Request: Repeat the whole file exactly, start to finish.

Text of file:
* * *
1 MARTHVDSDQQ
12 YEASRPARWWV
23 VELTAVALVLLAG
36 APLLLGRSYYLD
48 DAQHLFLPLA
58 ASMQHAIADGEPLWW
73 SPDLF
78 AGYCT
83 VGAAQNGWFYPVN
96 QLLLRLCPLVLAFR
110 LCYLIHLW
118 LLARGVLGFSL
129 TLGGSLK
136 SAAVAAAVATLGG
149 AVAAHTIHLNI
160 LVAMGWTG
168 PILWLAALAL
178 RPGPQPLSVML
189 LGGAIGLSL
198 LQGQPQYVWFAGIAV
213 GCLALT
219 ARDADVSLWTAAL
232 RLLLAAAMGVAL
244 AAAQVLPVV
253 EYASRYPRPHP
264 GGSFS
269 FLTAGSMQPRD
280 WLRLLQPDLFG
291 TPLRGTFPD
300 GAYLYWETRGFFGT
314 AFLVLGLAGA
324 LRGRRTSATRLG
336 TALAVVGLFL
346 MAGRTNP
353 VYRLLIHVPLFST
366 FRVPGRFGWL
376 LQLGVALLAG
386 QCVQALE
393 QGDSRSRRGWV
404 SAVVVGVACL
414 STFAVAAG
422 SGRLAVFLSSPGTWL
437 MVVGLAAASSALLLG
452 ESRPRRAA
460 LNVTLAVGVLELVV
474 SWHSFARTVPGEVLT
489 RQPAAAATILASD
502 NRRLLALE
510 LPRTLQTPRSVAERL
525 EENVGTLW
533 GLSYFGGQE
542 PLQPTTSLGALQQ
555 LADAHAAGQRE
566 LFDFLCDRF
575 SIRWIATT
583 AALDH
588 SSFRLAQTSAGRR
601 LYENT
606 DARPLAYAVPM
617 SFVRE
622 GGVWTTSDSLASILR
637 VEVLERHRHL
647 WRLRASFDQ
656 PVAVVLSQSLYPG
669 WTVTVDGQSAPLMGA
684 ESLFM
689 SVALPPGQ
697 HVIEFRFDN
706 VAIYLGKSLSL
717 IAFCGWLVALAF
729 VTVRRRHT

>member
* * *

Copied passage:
1 MARTHVDSDQQ
12 YEASRPARWWV
23 VELTAVALVLLAG
36 APLLLGRSYYLD
48 DAQHLFLPLA
58 ASMQHAIADGEPLWW
73 SPDLF
78 AGYCT
83 VGAAQNGWFYPVN
96 QLLLRLCPLVLAFR
110 LCYLIHLW
118 LLARGVLGFSL
129 TLGGSLK
136 SAAVAAAVATLGG
149 AVAAHTIHLNI
160 LVAMGWTG
168 PILWLAALAL
178 RPGPQPLSVML
189 LGGAIGLSL
198 LQGQPQYVWFAGIAV
213 GCLALT
219 ARDADVSLWTAAL
232 RLLLAAAMGVAL
244 AAAQVLPVV
253 EYASRYPRPHP
264 GGSFS
269 FLTAGSMQPRD
280 WLRLLQPDLFG
291 TPLRGTFPD
300 GAYLYWETRGFFGT
314 AFLVLGLAGA
324 LRGRRTSATRLG
336 TALAVVGLFL
346 MAGRTNP
353 VYRLLIHVPLFST
366 FRVPGRFGWL
376 LQLGVALLAG
386 QCVQALE
393 QGDSRSRRGWV
404 SAVVVGVACL
414 STFAVAAG
422 SGRLAVFLSSPGTWL
437 MVVGLAAASSALLLG
452 ESRPRRAA
460 LNVTLAVGVLELVV
474 SWHSFARTVPGEVLT
489 RQPAAAATILASD
502 NRRLLALE
510 LPRTLQTPRSVAERL
525 EENVGTLW
533 GLSYFGGQE
542 PLQPTTSLGALQQ
555 LADAHAAGQRE
566 LFDFLCDRF
575 SIRWIATT
583 AALDH
588 SSFRLAQTSAGRR
601 LYENT
606 DARPLAYAVPM
617 SFVRE
622 GGVWTTSDSLASILR
637 VEVLERHRHL
647 WRLRASFDQ
656 PVAVVLSQSLYPG
669 WTVTVDGQSAPLMGA
684 ESLFM
689 SVALPPGQ
697 HVIEFRFDN
706 VAIYLGKSLSL
717 IAFCGWLVALAF
729 VTVRRRHT

>member